Interesting..... I did consulting work with them on kilns and such "back in the day" also. Did you live in the Boston area then? I also did stuff with Clay Dragon Studios back then. And a number of other similar places that are no longer extant. That was when I was working at Massart in the early 70's.

 

Yeah... they have really built a nice program. And they have perservered a LONG time.

 

best,

 

..................john

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Just to bring in this little "reality burger, hold he ketchup" kind of thought.......

 

Mudflat's budget for their new building for the studio / community center is 3.7 MILLION dollars.

 

http://mudflatpottery.wordpress.com/

 

best,

 

.............john

 

I helped design a kiln with them back in 1971. They HAVE grown!

Marcia

 

 

 

Marcia,

 

Interesting..... I did consulting work with them on kilns and such "back in the day" also. Did you live in the Boston area then? I also did stuff with Clay Dragon Studios back then. And a number of other similar places that are no longer extant. That was when I was working at Massart in the early 70's.

 

Yeah... they have really built a nice program. And they have perservered a LONG time.

 

best,

 

..................john

 

I dropped out of Grad school for a while and worked in Cambridge. I went to New Hampshire on a Sat. with some people from Mudflats. We visited the Heinos, Gerry Williams, the Cohens, and a couple of others. It was a great day and that was a nice group to know. I was there about 6 months and then went to Upstate NY for another 9 months until I returned to school. I was a resident artist/caretaker in Cornwall-on-Hudson. I built a catenary arch kiln there and fired with propane. Built the burners too. It was a beautiful area with lots of religious estates.

 

Marcia Selsor

 

 

 

 

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Just to bring in this little "reality burger, hold he ketchup" kind of thought.......

 

Mudflat's budget for their new building for the studio / community center is 3.7 MILLION dollars.

 

http://mudflatpottery.wordpress.com/

 

best,

 

.............john

 

 

LOL, very nice space i'm sure, but i'm not going to be building anything that big, or building at all. I just want a space, hopefully warehouse, but we'll see how it goes.

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Where are you looking to build this ceramics complex?

Philadelphia Clay Studio started in a warehouse.

Annie's Mud Shop was in a big warehouse in Cinncinati.

I saw some nice warehouses along the Ohi River north side from Louisville. There are spaces out there.

Marcia

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Guest JBaymore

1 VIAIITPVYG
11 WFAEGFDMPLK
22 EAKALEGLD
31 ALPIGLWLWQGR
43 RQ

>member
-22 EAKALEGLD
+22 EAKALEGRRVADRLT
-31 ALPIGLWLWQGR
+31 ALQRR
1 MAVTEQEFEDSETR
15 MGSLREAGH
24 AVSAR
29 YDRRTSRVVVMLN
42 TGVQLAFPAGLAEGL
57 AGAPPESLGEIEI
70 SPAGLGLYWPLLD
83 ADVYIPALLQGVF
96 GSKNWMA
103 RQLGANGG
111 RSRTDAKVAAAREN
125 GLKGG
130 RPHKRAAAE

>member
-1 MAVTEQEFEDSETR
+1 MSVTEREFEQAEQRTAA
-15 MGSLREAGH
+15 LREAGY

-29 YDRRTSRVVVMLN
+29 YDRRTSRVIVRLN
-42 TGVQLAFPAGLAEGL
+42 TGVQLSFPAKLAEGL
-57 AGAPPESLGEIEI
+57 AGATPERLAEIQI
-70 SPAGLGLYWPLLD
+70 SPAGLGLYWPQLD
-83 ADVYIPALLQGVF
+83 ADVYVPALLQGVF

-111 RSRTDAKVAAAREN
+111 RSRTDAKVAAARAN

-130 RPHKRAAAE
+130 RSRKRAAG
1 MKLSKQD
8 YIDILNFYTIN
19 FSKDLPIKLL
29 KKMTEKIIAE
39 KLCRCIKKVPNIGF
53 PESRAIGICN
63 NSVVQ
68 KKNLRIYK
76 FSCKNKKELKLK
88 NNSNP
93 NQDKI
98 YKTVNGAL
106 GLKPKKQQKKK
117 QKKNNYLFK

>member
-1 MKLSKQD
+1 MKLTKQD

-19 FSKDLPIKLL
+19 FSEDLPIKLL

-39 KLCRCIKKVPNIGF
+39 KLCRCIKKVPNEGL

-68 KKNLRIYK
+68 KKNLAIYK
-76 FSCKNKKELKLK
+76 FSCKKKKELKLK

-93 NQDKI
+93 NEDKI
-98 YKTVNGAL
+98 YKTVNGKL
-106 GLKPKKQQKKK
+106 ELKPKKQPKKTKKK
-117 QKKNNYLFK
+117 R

LOL, very nice space i'm sure, but i'm not going to be building anything that big, or building at all. I just want a space, hopefully warehouse, but we'll see how it goes.

 

 

My point is that you are likely very quickly going to run into a "massive education" in building and life safety codes, environmental laws, insurance regulations, liability considerations, and so on.

 

I put in fuel burning kilns professionally and consult on studio issues... and I am seeing the "big brother" aspect getting more and more complex all the time. Regulations just seem to be piling on top of each other..... and there are plenty of people who will want to "mind YOUR business".

 

So just be aware that you likely will be addressing a very complex subject going this route. And it likely will take more of a budget than you think. You can pretty much figure on not making any pots for at least a year or two....... it'll be a full time job.

 

best,

 

...............john

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LOL, very nice space i'm sure, but i'm not going to be building anything that big, or building at all. I just want a space, hopefully warehouse, but we'll see how it goes.

 

 

My point is that you are likely very quickly going to run into a "massive education" in building and life safety codes, environmental laws, insurance regulations, liability considerations, and so on.

 

I put in fuel burning kilns professionally and consult on studio issues... and I am seeing the "big brother" aspect getting more and more complex all the time. Regulations just seem to be piling on top of each other..... and there are plenty of people who will want to "mind YOUR business".

 

So just be aware that you likely will be addressing a very complex subject going this route. And it likely will take more of a budget than you think. You can pretty much figure on not making any pots for at least a year or two....... it'll be a full time job.

 

best,

 

...............john

 

 

 

I'm currently in vermont.

From what i've gathered currently, if i had a 10 wheel shop and some space, i'd need about 100k to start up, and that's if i bought everything brand new, which aint gonna happen. even with legal fees, I could probably start up for under 50.

There are allot of variables.

 

There's even a possibility that i just keep my job, buy a house, and morph half the place into a small studio and hire one of my potter friends to manage it until i'm more secure financially.

 

The hardest thing to find are small studio examples. Most sites out there are for personal studios, or the super large ones, but there aren't many 5 to 10 wheel studio web sites. not that they dont exist and flourish, we have a few around here, its just no one wants to build a web site for such a small operation.

 

In the end i think what'll happen is i just do it, or i dont, if i let legal and all that deter me, then its like what's the point of doing anything. Sometimes you just gotta jump in ya know what i mean?